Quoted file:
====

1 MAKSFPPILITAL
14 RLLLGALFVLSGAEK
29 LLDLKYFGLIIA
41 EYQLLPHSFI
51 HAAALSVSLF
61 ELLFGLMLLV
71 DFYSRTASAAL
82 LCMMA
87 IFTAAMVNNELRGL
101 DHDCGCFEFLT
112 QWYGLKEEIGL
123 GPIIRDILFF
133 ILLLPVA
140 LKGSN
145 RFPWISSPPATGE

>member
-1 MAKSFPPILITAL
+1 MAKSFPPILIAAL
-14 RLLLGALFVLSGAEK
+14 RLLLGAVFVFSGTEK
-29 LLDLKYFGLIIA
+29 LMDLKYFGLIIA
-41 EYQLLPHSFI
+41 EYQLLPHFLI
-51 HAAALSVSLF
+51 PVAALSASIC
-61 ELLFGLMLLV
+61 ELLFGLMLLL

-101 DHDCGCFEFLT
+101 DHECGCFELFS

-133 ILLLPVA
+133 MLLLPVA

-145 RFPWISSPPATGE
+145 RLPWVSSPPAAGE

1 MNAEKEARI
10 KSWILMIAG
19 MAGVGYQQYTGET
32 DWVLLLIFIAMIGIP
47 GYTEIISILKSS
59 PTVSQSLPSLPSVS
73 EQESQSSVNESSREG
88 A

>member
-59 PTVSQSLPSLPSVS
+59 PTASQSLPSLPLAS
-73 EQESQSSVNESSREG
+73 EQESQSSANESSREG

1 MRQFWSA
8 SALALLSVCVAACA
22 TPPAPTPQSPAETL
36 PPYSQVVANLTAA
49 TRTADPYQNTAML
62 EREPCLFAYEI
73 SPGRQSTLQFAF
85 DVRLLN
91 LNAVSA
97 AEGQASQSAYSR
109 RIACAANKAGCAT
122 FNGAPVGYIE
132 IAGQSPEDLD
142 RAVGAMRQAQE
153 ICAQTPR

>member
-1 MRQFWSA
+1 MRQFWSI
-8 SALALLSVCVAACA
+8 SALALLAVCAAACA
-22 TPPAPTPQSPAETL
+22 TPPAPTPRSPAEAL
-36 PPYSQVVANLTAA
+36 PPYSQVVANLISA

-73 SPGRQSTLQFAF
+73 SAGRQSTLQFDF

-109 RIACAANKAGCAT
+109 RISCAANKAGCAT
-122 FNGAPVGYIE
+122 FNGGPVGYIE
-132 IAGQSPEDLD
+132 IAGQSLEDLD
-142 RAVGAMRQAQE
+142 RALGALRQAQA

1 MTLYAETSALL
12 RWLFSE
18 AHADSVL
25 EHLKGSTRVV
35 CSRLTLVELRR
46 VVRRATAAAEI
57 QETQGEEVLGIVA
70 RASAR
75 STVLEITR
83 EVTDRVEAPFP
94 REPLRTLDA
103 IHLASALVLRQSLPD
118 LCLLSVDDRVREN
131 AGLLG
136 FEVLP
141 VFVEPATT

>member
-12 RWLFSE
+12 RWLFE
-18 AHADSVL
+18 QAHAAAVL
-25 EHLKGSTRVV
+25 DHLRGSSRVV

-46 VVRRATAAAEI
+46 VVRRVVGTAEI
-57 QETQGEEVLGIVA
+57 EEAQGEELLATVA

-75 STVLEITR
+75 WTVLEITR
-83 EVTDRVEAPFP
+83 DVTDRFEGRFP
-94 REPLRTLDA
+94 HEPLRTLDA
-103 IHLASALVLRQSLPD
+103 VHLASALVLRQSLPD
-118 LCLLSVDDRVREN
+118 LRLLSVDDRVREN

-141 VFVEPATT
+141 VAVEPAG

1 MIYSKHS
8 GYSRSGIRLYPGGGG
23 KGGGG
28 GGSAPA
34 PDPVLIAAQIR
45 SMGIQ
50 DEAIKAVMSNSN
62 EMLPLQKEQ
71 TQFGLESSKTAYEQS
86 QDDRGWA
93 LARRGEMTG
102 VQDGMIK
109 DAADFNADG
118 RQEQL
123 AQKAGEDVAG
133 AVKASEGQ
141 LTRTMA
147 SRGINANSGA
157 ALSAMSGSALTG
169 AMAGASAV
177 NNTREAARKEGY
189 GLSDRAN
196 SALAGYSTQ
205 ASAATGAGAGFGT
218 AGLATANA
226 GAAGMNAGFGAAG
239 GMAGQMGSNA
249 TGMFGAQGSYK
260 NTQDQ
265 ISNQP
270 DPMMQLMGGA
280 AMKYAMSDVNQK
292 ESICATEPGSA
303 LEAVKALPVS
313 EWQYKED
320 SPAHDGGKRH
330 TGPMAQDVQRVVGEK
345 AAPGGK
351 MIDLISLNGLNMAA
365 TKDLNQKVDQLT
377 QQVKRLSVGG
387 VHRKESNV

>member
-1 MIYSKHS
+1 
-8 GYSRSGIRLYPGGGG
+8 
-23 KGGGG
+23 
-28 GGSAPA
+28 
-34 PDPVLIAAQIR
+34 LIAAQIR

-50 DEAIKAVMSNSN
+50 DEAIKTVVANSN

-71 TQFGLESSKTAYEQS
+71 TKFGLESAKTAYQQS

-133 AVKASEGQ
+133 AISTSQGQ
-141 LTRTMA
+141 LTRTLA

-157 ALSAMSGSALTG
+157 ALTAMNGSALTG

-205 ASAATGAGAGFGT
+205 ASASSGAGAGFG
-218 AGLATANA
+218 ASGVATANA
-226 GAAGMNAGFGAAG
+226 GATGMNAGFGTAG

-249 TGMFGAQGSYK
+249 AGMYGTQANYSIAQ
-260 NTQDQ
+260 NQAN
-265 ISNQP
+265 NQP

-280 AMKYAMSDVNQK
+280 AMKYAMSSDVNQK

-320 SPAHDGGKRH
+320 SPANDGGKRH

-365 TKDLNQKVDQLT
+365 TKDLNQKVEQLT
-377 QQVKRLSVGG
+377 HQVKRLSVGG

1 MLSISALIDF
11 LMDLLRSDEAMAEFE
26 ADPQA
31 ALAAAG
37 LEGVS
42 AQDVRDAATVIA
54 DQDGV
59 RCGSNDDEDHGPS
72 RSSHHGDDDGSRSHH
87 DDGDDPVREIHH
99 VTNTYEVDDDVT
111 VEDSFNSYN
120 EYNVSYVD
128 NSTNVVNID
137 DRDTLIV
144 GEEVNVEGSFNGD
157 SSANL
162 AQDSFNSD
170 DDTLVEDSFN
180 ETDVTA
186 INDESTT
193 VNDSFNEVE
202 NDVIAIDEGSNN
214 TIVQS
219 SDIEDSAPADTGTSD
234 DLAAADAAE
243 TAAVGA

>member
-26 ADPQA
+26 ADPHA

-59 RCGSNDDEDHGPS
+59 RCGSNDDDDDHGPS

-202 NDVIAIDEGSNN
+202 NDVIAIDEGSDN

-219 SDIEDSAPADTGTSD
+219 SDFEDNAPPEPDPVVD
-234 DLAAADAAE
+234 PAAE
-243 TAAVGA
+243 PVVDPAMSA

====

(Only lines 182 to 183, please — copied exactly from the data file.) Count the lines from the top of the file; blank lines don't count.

-157 ALSAMSGSALTG
+157 ALTAMNGSALTG